1930s >> 1936 >> no-388-december-1936

Letters: Classless Society

 Canning Town,
London, E.16.

Dear Sir,

 In a copy of The Socialist Standard left at my house I notice a phrase is frequently used, i.e., “The Classless Society.” Will you kindly explain as fully as possible what you mean by this?

It appears to me that such a position, if ever achieved, could not remain in practice, for surely the members of the community holding the more responsible positions and directing “the centralised machinery of administration” (quoted from The Socialist Standard, December, p.54) would, and could, fairly ask for greater recompense in return for shouldering this responsibility. It follows, them, that there will be, as at present, many varying grades or classes of society—graded according to their abilities; the only class which will not then be extant being the person deriving an income from capital investment.

This, I think, is what the phrase must mean, but allowing that such is the meaning, it appears to be a most vague manner of describing the position I have mentioned previously. However, I should be very pleased to know your definition of the “Classless Society.”

Wishing your policy, which I gather is the educating of the general public to an understanding of Socialism, every success.
I remain,
Yours, etc,.
A. H. Kincey.


 A careful study of the copy of The Socialist Standard, to which the above correspondent refers, should have convinced him that the S.P.G.B. only knows of two classes in present-day society, namely, the working class and the capitalist or master class. It is the exploitation of the former by the latter which gives rise to the manifold problems with which we are confronted, including the particular one which is puzzling him. The workers are graded and degraded because the structure and purpose of capitalism make that necessary.

 Grades, however, are not classes. Hundreds of thousands of workers are promoted to more or less responsible and better-paid positions in the course of their lifetime. Very few can, however, change their class. Those promoted go on working for the master class in once capacity or another; quite unlike those rare ones who suddenly find themselves being left fortunes by hitherto unheard of uncles in the Colonies, or who succeed in winning the Irish sweep.

 The reason for the illusion that the more highly-paid workers belong to a different class from those to whom they give orders arises from this very fact, that they are specially paid, not merely to administer affairs in the technical sense, but to supervise or maintain in one way or another the exploitation of their nominal subordinates. Although they receive greater recompense for this work, many of their subordinates are usually as competent, technically, as themselves.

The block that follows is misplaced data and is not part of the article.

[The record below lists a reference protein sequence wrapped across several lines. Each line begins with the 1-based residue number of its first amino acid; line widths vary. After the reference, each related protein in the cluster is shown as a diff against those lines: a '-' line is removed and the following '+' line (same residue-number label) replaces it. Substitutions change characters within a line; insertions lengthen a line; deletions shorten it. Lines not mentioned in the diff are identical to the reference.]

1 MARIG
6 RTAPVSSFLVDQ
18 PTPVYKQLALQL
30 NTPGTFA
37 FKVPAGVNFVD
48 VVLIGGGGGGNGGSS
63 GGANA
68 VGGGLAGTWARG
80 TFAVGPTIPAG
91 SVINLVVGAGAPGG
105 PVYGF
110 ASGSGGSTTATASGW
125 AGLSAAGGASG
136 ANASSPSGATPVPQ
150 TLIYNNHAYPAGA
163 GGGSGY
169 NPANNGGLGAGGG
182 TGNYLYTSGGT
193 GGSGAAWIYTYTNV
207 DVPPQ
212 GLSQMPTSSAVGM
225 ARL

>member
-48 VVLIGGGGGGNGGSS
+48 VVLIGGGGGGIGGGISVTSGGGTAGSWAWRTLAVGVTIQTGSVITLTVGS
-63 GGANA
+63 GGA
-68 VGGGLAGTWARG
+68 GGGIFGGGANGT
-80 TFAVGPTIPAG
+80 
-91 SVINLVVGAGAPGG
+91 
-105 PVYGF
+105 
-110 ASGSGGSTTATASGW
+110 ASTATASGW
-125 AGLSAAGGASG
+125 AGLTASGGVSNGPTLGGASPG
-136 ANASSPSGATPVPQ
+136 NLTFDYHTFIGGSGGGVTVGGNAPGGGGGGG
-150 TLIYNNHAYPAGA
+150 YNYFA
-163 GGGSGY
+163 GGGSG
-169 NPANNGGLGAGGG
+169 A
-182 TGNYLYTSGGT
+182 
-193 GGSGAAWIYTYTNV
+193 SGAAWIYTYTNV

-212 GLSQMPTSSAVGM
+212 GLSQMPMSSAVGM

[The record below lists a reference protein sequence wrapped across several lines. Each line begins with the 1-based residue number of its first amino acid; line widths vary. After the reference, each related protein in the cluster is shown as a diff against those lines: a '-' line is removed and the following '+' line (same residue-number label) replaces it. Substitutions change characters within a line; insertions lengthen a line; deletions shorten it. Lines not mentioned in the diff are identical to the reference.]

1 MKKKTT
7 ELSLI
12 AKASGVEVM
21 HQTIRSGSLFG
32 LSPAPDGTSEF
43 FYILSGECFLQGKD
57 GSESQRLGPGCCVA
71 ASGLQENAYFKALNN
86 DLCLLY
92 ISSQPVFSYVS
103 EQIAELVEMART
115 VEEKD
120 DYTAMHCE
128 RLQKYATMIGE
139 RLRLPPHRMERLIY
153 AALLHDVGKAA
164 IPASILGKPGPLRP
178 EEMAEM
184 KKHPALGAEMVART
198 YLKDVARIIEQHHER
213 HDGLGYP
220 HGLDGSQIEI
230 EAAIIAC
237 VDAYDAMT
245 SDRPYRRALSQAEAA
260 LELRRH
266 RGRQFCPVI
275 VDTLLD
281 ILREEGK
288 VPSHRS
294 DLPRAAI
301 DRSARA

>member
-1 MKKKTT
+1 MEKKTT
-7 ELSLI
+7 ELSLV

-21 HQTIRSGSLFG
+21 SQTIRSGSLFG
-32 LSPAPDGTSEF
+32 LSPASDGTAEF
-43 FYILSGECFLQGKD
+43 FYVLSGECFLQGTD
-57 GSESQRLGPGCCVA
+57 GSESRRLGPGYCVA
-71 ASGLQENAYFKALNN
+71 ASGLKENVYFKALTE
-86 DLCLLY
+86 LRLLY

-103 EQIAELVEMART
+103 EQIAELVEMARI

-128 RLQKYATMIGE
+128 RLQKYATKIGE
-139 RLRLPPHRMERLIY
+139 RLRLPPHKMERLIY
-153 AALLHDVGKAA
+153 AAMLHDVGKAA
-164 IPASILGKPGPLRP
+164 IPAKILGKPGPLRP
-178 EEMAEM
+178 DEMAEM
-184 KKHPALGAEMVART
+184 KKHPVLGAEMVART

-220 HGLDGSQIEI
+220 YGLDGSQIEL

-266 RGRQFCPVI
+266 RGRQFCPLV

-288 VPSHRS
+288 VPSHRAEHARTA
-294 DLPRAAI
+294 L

In the very early days of capitalism, the capitalists themselves had to perform this task; but the growth of their capital enabled them to employ special wage-slaves for the purpose, on whom they conferred in varying degrees the appearance  and some small portion of the substance of social superiority. So great have the powers of production grown to-day, however, that there are, not only a multitude of unemployed labourers of varying degrees of skill, or lack of it, but also a growing number of unemployed technicians and administrators of all types.

 The multiplicity of parties and the fierce competition in the political area is one expression of this. Under Socialism, however, the principle of co-operation will apply, not merely inside the individual factory or other industrial establishment, but throughout the whole process of social administration. The motive for effort will be neither private profit for the masters, nor individual wages for the slaves. The production and distribution of wealth as efficiently as possible will be in the common interest of all.

 This will rule out any need for “grades” (or “classes” as our correspondent terms them) among the workers. As social equals they will be free to develop their abilities in any desired direction to the fullest possible extent. The material means for their training already exist or could be rapidly produced when the restrictions imposed by capitalist conditions have been removed. There will, therefore, be no lack of trained men and women capable of occupying responsible positions interchangeably, and their development into a class or caste is inconceivable. This was made possible and necessary in ancient times only because of the limited resources and small wealth-producing capacity of society in those days.

 Economic development has given rise to priests and patriarchs, feudal lords and capitalists in turn. Each of these groups have evolved into classes and dominated society for a period only. New conditions and new needs have brought about the downfall of all, save the last-named, who now stand confronted by the heirs to the slavery of the ages. The emancipation of this class, however, the working class, involves that of all mankind, and the accomplishment of the goal of history, the classless society.

E. B.

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